The details have begun to emerge for the new Carson Wentz contract. As usual, however, the full and accurate details won’t be known until the full contract can be scrutinized.
Per multiple reports, Wentz’s four-year extension has a base value of $128 million. Because, however, there are no actual contract extensions but only new contracts written and executed from scratch, Wentz now has a six-year deal, with a base value of $154.7 million. (The extra $26.7 million comes from the $4 million in base pay that Wentz will earn in 2019, plus the $22.7 million option-year salary he would have earned in 2020.)
Those numbers create a new-money average of $32 million, and a total value at signing of $25.7 million.
Under the new-money metric, Wentz landed behind only Russell Wilson ($35 million), Ben Roethlisberger ($34 million), and Aaron Rodgers ($32.5 million). Based on total value at signing, however, Wentz lands behind the likes of Kirk Cousins ($28 million) and Jimmy Garoppolo ($27.5 million).
The guarantees reportedly exceed $100 million. But the initial reports always blur the line between true guarantee and injury guarantee, with reporters pushing the higher (and inaccurate) number as the quid pro quo for getting the info before it’s available via others sources, like the NFLPA database. The full picture as to the Wentz guarantees won’t be known, probably for at least a few days.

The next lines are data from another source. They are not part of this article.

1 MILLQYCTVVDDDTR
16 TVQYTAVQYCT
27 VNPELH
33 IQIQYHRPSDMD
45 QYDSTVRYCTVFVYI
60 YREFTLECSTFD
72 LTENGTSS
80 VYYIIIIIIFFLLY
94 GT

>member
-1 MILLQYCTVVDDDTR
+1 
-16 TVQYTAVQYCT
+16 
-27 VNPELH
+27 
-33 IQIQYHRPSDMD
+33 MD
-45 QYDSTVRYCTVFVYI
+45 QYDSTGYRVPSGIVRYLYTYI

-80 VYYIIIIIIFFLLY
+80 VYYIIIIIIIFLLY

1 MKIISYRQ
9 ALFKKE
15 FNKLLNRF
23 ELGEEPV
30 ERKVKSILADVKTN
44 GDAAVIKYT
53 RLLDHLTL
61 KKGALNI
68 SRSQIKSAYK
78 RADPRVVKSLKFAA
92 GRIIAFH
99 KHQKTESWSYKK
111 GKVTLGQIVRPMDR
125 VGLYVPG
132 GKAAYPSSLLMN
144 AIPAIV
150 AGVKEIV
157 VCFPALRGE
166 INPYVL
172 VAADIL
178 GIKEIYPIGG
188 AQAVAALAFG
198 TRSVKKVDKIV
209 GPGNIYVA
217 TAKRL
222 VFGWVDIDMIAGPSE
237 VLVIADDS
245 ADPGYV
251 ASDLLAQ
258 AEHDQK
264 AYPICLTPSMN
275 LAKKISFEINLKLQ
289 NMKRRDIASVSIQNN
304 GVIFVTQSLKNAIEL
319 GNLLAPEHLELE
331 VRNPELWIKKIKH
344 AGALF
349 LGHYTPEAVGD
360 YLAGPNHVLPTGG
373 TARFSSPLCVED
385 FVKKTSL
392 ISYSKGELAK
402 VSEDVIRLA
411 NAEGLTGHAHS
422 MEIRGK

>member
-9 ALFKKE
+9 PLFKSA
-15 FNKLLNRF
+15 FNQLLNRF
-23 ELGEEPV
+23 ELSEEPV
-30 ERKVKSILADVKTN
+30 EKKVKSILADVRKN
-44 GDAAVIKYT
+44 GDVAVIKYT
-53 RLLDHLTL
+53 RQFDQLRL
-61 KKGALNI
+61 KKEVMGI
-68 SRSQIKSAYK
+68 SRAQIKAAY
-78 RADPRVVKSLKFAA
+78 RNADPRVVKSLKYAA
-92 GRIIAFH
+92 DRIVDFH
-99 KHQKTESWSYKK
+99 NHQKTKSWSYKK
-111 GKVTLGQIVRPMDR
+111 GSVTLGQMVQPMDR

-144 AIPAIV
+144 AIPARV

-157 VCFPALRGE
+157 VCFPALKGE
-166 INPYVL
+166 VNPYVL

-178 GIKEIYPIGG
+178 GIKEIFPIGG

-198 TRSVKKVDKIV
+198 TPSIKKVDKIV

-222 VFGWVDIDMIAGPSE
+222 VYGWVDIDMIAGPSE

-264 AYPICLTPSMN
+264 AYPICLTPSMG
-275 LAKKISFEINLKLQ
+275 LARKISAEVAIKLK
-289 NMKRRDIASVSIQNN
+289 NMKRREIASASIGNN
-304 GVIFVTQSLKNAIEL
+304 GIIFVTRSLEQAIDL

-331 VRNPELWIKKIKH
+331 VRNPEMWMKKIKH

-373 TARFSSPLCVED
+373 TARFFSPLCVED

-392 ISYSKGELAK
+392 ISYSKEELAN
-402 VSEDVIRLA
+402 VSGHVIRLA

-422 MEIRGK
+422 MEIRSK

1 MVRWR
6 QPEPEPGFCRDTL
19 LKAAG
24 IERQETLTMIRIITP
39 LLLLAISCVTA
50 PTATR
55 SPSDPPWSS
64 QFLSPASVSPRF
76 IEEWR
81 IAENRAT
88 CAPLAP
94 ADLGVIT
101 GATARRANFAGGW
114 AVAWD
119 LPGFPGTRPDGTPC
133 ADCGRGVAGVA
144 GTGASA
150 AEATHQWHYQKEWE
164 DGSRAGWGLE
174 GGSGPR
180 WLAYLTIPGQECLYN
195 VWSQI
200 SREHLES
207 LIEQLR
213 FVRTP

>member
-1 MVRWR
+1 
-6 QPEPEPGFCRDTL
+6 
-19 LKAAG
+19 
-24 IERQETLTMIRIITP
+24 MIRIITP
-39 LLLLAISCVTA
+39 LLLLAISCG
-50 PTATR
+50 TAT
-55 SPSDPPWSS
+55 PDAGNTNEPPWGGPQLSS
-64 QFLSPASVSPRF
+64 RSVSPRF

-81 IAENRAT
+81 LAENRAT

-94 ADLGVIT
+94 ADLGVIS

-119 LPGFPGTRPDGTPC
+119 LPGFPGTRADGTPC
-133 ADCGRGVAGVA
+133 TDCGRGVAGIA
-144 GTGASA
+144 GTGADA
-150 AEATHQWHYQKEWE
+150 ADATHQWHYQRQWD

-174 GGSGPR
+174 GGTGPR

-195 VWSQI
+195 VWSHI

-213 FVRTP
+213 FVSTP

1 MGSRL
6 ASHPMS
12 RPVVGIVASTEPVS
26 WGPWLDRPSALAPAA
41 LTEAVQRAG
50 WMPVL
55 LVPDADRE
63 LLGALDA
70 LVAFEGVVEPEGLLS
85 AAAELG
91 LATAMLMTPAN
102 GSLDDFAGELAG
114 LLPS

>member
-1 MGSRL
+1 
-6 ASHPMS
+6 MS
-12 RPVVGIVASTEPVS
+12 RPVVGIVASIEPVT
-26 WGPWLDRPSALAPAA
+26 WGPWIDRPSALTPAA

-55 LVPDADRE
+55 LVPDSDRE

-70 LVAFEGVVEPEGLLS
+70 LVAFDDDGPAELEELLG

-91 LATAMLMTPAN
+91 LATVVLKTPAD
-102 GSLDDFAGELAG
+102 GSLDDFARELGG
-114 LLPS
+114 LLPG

In the end, it can be characterized as a win-win deal, at least for now. As the salary cap climbs (based on a new CBA, new TV deals, and the still-vague impacts of gambling on total revenue), Wentz’s deal could quickly become obsolete, but he’ll remain bound to the team through 2024.
That said, the new-money average becomes impressive in light of the fact that Wentz has suffered in two consecutive Decembers season-ending injuries. The Eagles are taking a calculated risk, putting a large bird on the table before Wentz has proven that he can stay healthy long enough to kill, cook, and eat it.
While Wentz could have done better after 2019, he also could have done worse. And it’s one thing to rattle off what a player wants in the abstract; it’s quite another to say “no thanks” when the team makes an offer that the player as a practical matter can’t refuse.